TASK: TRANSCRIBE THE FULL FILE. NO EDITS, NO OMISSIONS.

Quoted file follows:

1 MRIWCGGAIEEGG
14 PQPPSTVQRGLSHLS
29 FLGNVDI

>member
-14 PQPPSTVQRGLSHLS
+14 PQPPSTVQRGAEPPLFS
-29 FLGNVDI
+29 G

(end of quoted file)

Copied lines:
1 MRIWCGGAIEEGG
14 PQPPSTVQRGLSHLS
29 FLGNVDI

>member
-14 PQPPSTVQRGLSHLS
+14 PQPPSTVQRGAEPPLFS
-29 FLGNVDI
+29 G